"Decapitator Asaemon" is noteworthy plot-wise not only because it focuses on the Ogami/Yagyu feud, but because it is the first indication we get in the series that the Shogun is aware of the conflict, isn't pleased, and isn't necessarily much happier with Retsudo than he is with Itto.

The events which unfold in Black Wind's final chapter, "The Guns of Sakai," are crucial to the rest of the series, though it's tough to say much about it without laying down some spoilers.

Black Wind's title story is a bittersweet interlude and a relatively peaceful one. Instead of cutting through ronin or wandering the Japanese countryside looking for clients, Itto and Daigoro spend time planting rice. We are just as confused by this as the peasants who marvel at Itto's willingness to do beggar's work. We assume Itto does this as part of an assassination scheme whose puzzle pieces we can't see yet, and ultimately his motives prove to be both more and less than what we suspected.

Daigoro tugs at your heartstrings in "Black Wind." He covets the time in the paddies with his father, and finds it achingly easy to imagine an impossibility: he and his father quitting their quest for vengeance.

It brings to mind part of the reason why the Itto/Daigoro relationship works. Usually, in an action/adventure story, a child companion is a way to bring in the younger audience. To a pre-teen who fantasizes about being Batman or working alongside him, the existence of a Robin renders those fantasies a little less impossible. But this is not Daigoro's function. It is difficult to imagine a child reader envying Daigoro or wanting to fill his shoes. For better or worse, Daigoro is as much a victim of Itto's quest as Lone Wolf's doomed targets.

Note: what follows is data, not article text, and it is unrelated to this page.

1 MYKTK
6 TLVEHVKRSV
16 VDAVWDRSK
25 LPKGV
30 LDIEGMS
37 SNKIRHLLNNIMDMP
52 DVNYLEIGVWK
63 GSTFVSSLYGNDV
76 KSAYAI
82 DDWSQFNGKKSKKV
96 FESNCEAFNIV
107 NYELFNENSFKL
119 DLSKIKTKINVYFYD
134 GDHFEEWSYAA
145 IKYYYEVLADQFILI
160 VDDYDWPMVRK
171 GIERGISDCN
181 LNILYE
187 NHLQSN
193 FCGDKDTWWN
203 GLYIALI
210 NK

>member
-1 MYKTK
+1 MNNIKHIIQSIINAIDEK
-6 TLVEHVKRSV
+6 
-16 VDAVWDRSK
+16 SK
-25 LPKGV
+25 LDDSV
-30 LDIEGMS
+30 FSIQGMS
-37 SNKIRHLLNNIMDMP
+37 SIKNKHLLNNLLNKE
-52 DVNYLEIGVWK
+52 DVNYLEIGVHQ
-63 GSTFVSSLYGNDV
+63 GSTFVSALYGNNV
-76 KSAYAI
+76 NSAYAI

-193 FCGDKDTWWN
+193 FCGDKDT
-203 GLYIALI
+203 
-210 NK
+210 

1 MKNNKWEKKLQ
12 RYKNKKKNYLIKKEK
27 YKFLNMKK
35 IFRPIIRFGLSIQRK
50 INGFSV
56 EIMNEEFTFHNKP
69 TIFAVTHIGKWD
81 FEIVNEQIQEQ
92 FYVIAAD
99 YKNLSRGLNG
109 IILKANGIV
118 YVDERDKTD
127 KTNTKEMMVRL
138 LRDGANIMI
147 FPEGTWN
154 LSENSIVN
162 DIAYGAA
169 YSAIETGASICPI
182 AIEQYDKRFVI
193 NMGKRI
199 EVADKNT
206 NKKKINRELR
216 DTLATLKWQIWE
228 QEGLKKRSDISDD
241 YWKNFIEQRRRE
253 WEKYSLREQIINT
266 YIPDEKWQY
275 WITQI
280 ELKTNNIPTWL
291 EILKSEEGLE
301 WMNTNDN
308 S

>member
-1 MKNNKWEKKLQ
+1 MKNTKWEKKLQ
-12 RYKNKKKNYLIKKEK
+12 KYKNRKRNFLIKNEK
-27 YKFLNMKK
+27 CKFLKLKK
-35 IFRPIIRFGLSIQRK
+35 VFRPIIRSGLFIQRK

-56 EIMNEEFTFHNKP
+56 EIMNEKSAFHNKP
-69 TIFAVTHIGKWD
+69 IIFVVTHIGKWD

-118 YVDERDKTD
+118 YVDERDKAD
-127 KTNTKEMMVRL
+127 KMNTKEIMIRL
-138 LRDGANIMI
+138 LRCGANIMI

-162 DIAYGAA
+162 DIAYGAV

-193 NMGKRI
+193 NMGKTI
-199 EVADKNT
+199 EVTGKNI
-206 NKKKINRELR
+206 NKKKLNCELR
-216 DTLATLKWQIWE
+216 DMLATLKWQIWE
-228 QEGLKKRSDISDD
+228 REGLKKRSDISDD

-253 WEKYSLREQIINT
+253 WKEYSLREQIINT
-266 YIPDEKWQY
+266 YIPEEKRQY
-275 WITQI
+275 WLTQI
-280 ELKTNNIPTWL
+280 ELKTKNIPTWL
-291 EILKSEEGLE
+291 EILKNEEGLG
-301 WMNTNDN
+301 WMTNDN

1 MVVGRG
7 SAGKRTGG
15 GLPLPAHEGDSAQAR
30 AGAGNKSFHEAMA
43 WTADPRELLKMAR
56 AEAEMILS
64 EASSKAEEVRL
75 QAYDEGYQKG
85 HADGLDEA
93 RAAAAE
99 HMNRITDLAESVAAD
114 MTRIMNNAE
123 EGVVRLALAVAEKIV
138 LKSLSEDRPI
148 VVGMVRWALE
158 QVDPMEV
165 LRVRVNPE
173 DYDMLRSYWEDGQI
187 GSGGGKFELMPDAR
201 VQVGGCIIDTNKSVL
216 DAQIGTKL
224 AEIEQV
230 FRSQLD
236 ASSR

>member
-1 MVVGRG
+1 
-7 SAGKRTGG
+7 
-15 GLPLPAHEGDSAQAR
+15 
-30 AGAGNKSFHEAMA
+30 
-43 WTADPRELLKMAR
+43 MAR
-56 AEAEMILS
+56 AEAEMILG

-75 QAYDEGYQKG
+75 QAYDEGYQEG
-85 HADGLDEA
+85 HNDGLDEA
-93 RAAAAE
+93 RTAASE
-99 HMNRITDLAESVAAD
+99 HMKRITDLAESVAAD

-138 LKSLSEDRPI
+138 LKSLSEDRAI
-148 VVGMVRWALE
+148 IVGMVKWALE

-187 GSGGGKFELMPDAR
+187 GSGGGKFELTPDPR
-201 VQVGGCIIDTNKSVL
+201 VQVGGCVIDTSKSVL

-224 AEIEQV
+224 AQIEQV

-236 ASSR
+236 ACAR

(Buy Lone Wolf and Cub 5: Black Wind from Amazon!)

Tuesday, August 16, 2011

This is me fighting crime

Mick Martin War Journal:

Tuesday morning, 8/16/11:

I ate too much pizza.

I am back on the night shift, but only for a week. It is the closest I will ever come to the world of Batman. I don't fight the crime, but sometimes I work the hours.

I wonder if Batman would have the same thoughts I have. While the unending sheets of hard rain make driving more treacherous, I'm thankful for it because it makes the short walk from the front door of my job to the parking lot less treacherous. Or maybe it doesn't, but it feels like it does. I find it tough to believe as many violent bastards as usual would be out and about when it's raining like this. Is there really less violent crime when it rains? I wonder. That would make Seattle a fairly safe place to live I guess. Does Batman get bored in the rain?